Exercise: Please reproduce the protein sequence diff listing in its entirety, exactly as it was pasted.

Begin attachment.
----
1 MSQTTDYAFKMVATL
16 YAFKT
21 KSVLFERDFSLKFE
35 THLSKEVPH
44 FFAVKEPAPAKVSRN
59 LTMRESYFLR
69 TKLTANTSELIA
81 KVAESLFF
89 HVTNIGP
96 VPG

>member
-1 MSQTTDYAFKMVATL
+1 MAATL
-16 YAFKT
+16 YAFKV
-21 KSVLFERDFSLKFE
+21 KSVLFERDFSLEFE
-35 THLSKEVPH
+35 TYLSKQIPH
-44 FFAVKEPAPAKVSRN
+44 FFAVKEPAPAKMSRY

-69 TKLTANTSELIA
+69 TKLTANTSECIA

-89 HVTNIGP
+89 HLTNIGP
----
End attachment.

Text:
1 MSQTTDYAFKMVATL
16 YAFKT
21 KSVLFERDFSLKFE
35 THLSKEVPH
44 FFAVKEPAPAKVSRN
59 LTMRESYFLR
69 TKLTANTSELIA
81 KVAESLFF
89 HVTNIGP
96 VPG

>member
-1 MSQTTDYAFKMVATL
+1 MAATL
-16 YAFKT
+16 YAFKV
-21 KSVLFERDFSLKFE
+21 KSVLFERDFSLEFE
-35 THLSKEVPH
+35 TYLSKQIPH
-44 FFAVKEPAPAKVSRN
+44 FFAVKEPAPAKMSRY

-69 TKLTANTSELIA
+69 TKLTANTSECIA

-89 HVTNIGP
+89 HLTNIGP